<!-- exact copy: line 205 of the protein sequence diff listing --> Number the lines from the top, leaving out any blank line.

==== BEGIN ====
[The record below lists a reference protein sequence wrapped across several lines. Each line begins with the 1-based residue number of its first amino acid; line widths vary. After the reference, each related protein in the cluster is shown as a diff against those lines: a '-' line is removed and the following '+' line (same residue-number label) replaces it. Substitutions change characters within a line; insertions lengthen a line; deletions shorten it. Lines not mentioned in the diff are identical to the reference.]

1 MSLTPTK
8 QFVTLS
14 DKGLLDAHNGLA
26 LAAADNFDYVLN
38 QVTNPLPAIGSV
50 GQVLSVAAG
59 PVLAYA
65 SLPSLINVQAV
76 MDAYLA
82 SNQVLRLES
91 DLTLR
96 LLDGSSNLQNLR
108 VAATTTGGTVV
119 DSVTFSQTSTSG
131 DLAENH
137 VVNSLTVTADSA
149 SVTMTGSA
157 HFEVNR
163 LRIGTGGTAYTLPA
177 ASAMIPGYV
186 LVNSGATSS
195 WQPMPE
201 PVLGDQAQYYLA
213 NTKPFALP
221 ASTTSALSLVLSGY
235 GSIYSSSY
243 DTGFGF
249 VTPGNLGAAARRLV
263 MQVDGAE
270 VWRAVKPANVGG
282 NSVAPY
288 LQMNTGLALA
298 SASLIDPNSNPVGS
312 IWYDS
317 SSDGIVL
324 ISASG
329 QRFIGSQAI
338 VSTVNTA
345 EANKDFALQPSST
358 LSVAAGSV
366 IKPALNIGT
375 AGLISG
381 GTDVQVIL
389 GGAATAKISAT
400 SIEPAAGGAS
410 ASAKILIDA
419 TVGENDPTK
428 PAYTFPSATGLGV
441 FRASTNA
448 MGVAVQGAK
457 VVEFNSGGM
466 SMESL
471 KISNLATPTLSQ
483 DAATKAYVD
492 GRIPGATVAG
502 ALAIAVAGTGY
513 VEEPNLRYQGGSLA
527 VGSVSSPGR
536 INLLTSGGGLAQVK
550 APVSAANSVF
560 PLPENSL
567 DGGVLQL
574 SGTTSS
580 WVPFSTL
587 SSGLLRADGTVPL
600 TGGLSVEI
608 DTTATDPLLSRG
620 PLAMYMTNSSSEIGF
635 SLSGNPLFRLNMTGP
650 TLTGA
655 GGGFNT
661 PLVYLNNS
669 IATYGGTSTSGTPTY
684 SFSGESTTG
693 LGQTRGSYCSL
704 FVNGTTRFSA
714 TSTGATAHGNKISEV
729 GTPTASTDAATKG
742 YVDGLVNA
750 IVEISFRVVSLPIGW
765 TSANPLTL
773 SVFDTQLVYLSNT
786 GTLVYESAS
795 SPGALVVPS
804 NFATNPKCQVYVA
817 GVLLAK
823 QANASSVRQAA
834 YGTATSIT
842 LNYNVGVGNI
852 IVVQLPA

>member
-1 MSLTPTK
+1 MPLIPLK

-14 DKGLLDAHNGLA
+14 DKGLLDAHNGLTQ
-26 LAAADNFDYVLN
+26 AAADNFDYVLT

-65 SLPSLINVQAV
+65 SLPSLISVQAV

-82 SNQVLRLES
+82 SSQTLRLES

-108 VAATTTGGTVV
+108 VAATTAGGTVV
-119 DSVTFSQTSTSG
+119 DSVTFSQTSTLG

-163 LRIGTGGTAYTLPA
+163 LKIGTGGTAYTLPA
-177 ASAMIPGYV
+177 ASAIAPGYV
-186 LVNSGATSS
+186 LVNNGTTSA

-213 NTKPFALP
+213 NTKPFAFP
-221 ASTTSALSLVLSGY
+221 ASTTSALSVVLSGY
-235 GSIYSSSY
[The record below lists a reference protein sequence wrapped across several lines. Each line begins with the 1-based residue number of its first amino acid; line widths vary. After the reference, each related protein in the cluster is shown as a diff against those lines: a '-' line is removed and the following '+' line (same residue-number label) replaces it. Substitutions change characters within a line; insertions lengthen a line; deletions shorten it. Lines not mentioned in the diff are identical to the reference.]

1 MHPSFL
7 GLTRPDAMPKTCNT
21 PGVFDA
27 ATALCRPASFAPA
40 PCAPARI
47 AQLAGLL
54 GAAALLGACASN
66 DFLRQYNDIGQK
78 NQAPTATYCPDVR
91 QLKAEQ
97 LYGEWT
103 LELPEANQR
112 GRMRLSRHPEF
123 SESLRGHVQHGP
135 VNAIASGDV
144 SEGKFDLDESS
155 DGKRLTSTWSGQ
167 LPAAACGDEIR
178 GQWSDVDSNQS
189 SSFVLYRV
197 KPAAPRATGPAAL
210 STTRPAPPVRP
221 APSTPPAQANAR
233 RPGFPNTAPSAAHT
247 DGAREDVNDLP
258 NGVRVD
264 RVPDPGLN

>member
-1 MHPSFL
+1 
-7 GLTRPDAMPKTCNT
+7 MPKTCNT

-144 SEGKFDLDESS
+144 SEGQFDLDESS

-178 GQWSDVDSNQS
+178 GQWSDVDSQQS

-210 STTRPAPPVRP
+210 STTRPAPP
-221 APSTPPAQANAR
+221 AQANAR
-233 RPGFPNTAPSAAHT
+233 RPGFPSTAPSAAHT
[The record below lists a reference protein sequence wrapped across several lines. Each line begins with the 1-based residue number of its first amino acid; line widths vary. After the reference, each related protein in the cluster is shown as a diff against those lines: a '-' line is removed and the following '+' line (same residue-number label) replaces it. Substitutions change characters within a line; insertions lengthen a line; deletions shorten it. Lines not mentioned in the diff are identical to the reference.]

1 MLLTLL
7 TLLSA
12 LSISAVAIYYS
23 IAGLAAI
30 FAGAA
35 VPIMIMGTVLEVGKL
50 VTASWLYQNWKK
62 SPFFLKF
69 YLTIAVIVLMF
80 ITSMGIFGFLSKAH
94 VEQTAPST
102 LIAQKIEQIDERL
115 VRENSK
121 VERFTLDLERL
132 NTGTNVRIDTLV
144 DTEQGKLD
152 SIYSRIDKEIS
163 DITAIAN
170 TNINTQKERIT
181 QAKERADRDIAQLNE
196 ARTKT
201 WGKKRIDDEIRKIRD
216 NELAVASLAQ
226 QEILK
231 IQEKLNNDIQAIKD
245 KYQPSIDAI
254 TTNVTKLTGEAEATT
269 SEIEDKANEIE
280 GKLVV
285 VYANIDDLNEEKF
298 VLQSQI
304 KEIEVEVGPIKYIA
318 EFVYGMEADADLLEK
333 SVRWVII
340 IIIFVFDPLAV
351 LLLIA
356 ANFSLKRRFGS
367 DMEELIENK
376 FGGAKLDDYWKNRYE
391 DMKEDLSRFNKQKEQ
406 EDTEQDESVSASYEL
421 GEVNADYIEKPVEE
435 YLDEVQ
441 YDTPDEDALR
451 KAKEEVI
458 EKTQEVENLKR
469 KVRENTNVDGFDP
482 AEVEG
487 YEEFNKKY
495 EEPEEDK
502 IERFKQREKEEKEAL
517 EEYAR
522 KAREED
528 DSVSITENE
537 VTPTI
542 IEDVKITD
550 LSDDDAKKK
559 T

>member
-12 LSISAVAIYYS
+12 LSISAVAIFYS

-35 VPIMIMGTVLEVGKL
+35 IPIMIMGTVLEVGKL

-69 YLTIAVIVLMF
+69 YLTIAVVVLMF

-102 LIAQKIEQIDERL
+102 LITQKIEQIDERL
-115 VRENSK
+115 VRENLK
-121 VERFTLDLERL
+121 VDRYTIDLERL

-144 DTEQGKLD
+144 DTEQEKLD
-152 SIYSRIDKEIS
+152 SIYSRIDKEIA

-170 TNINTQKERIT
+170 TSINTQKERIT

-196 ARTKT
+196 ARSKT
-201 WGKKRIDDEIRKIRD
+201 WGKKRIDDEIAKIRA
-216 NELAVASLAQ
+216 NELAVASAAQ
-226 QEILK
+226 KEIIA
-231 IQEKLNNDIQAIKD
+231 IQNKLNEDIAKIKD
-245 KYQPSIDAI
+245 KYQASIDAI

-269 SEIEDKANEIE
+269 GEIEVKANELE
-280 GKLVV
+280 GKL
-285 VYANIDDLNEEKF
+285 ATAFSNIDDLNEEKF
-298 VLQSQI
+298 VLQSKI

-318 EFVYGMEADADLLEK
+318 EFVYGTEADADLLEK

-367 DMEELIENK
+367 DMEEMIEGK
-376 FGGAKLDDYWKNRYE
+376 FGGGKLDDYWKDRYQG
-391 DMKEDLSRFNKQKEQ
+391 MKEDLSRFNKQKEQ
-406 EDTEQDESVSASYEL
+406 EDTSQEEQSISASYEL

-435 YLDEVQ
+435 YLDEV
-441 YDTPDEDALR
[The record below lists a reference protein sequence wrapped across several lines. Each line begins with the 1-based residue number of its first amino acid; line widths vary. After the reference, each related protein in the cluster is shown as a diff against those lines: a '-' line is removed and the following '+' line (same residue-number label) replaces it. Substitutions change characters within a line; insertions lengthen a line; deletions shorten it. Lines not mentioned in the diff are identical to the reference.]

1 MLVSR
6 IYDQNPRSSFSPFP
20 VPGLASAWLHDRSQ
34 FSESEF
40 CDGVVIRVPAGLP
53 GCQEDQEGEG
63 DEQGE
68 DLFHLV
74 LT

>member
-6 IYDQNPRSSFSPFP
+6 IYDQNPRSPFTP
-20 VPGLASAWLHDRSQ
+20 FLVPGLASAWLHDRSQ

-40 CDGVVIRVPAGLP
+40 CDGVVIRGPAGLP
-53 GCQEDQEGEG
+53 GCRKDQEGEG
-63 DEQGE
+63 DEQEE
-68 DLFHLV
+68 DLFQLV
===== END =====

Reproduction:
441 YDTPDEDALR